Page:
PARIS (Reuters) - A full-scale trade war would likely be as devastating for the world economy as the 2008-2009 recession, warned France’s Council of Economic Advisors, a body which gives input to the country’s prime minister.
The United States and China could see a permanent loss of three percent of economic output and the European Union (EU) four percent in the case of a full-blown trade war, it estimated on Tuesday.
In the EU’s case, that translates into the loss of 1,250 euro ($1,451) annually per habitant, it added.
It defined a generalized trade war as a 60 percentage point hike in tariffs on manufactured goods and restrictions on services among major trade partners.
The Council of Economic Advisors’ chairman Philippe Martin said tariff hikes of that magnitude were on par with increases seen during the 1930s. By comparison, tariffs are currently less than three percent on average in the United States and the EU.
The economic losses from a full-scale trade war would be worst for relatively small, open economies, topping 10 percent of gross domestic product for Canada, Ireland, Mexico, South Korea and Switzerland.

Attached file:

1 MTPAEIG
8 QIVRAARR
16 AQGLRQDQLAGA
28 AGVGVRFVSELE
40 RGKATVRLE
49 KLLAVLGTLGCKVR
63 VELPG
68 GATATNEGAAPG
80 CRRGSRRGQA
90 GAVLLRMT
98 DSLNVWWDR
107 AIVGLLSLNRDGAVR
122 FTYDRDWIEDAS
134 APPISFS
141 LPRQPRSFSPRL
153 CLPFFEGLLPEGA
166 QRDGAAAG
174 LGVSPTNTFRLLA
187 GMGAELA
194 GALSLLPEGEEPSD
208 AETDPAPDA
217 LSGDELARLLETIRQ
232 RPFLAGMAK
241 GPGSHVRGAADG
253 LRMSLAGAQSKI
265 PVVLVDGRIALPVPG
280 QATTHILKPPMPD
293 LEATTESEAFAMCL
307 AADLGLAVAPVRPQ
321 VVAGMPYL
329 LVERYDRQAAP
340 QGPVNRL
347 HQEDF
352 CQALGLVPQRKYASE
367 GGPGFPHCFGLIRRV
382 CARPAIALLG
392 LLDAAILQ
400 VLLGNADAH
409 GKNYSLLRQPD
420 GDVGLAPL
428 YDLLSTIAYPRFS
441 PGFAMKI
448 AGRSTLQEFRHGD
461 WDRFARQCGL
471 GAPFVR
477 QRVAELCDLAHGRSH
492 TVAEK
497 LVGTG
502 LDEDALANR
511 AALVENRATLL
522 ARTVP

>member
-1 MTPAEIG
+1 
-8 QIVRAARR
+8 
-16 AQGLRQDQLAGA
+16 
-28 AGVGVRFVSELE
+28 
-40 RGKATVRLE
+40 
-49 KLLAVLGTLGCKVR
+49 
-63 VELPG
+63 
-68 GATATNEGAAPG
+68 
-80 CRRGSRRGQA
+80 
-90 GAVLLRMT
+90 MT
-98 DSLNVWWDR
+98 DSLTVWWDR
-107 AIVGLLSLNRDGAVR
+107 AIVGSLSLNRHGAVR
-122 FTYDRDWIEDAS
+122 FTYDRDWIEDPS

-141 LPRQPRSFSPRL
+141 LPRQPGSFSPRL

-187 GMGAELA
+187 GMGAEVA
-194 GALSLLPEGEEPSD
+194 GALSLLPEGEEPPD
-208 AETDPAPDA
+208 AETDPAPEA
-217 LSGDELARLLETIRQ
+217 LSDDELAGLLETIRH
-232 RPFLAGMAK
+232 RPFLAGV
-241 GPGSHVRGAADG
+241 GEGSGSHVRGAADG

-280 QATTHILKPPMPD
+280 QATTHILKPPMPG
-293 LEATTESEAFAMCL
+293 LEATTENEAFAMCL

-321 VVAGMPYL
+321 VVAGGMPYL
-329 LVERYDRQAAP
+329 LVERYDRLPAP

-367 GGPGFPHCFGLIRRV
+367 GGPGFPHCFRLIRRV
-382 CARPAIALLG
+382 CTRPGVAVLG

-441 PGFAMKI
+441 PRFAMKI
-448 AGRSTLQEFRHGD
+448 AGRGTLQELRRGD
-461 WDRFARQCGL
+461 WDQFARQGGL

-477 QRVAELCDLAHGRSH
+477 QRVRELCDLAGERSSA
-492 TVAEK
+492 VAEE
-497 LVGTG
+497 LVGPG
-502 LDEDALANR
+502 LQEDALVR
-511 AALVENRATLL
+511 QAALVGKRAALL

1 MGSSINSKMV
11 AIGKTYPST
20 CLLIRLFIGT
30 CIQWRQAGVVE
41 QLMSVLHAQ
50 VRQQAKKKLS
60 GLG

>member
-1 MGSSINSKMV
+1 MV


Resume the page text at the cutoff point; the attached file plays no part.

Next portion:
Even in a more limited trade war, the impact would still be huge with a nearly 60 percent drop in bilateral trade between China and the United States if the two countries hit each other with a 25 percent tariff hike on all trade between them.
Against that backdrop, the body recommended coordinating counter-measures to Washington’s current and planned tariff hikes with trade partners such as Japan and Canada, while pushing for reforms at the World Trade Organisation (WTO).
It also said Europe should keep seeking bilateral trade deals as an “insurance policy” that could limit the impact of a full-blown trade war.
However, the EU should not accept future deals unless the partner country has ratified the Paris Climate Accord and OECD standards for closing cross-border corporate tax loopholes.
Reporting by Leigh Thomas; Editing by Sudip Kar-Gupta